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Detroit scrap prices decline $20/ton

Keywords: Tags  scrap prices, ferrous scrap, steel scrap, Sean Davidson


NEW YORK — Steel mills in Detroit were once again the first out of the gate this month with scrap price bids that met earlier speculation of a down market.

On May 1, sources said several steel mills in the Detroit area entered the market in the morning with bids at down $20 per ton from April’s levels, with many expressing surprise at the early timing of this month’s negotiations.

Steel mills typically wait out the first few days of the month when market sentiment is negative in the hope that they can drive prices down further than the speculation, according to one broker who said he was surprised by the rapid developments in Detroit on May 1.
 
Numerous sources in the Detroit region said trading concluded at down $20 per ton across all ferrous scrap grades, with many reporting little resistance to the negative price movement.

Market participants had previously expected ferrous scrap prices in May to drop between $15 and $20 per gross ton in most regions from April levels ( amm.com, April 25).

A broker in the region said he had expected at least prime grades to perform a little better and not shed a full $20 this month due to supply tightness, but with just one major prime scrap consumer in the region, there was little support to prevent the drop.

A source at a mill that was first to complete its buy said it is now bidding at down $25 per ton for late offers.

“I think the market was weaker than down $20, probably $25. But last month dealers came around to down $20, which was probably aggressive for them, and then this month we compromised and agreed to down $20,” said the mill source, noting that developments in the yet-to-settle Canadian scrap market will also impact nearby Detroit prices in future sales.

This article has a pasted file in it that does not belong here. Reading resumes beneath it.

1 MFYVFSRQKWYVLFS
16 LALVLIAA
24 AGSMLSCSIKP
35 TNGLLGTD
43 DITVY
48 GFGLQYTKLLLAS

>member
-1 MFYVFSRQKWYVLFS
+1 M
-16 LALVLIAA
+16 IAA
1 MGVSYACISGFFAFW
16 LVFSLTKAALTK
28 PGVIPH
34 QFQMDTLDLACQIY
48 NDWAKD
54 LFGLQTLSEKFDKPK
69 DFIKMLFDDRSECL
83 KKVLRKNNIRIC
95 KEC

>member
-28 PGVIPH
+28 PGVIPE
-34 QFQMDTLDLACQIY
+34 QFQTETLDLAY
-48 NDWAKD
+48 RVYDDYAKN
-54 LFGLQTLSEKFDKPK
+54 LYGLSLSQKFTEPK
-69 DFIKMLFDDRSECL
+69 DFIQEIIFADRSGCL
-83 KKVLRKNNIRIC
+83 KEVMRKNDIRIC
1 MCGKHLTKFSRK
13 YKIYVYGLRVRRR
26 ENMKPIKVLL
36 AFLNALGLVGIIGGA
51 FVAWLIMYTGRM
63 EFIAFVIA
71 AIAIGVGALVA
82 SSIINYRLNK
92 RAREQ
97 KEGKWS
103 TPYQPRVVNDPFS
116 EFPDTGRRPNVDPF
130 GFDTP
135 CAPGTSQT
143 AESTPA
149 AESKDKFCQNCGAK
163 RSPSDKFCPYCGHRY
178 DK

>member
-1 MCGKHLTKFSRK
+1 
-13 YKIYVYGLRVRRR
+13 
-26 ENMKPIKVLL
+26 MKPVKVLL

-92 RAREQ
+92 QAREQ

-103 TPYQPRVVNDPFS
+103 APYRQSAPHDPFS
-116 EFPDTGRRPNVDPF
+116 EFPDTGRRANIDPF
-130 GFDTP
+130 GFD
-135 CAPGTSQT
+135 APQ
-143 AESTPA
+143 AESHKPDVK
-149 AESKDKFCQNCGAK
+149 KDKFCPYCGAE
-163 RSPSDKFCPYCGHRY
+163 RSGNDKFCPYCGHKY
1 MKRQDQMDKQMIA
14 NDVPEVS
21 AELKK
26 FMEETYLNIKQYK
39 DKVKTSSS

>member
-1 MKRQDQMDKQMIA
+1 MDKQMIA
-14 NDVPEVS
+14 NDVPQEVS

“I thought Canada would have been weaker, but it seems to have held at down $20 as well for now although (the Canadian market has) not come to agreement yet. I wouldn’t be surprised if they agree to down $25 and then (one seller) can buy more cheaply in the Canadian market to sell into the U.S. We’re done (at down $20). I am offering stragglers down $25,” he said.

Another consumer in Detroit said dealers accepted down $20 prices “only because they know the mill operating rates and export markets are off. Not much to use for negotiations to keep the market from dropping. Supply and demand is in check right now,” he said.

A source at a large Detroit dealer confirmed demand from mills was a tad softer this month, adding that he expects “inbounds to be off on cuts and shred due to the price drop.”

Meanwhile, the May scrap market in Cleveland and Pittsburgh has started to take shape with one Cleveland mill offering down $15 to $20 a ton for material but with no major deals having been completed by late May 1.

While market players are speculating both cities could be down by $20 a ton as well, some report mixed signals. One mill buyer said he expects a widening in the spread between busheling and shredded scrap as busheling is diminishing in supply and shred is in abundance. Brokers indicated that Pittsburgh and Cleveland will consume a lot of prime this month, which could result in prices not falling with the rest of the market.

The two cities are also expected to have pretty healthy buys.

“The labor strike at U.S. Steel (Corp.) in Canada means that its Pittsburgh mill will be busier,” said a Pittsburgh scrap executive. “Plus a Pittsburgh mill that was down for maintenance is back and needs scrap.”

U.S. Steel’s Lake Erie Works in Nanticoke, Ontario, began a lockout April 28, with the company noting it could ship material from other mills to meet customer needs if necessary ( amm.com, May 1).

A scrap broker said that there are two or three mills in Pittsburgh that need to buy heavy this month. “Pittsburgh and Cleveland have more demand for scrap than other parts of the country but steel is not doing well and this appetite appears to be localized,” he said.

In Birmingham, Ala., one mill buyer has been buying various grades at a $20-a-ton discount to April and is now offering to pay down $25 a ton on shredded scrap. One seller to the mill said he was compelled to sell at down $20 a ton this month. “I am selling because June does not appear to have any chance of being an up month and then I don’t want to be holding a lot of inventory when summer hits,” the supplier said.

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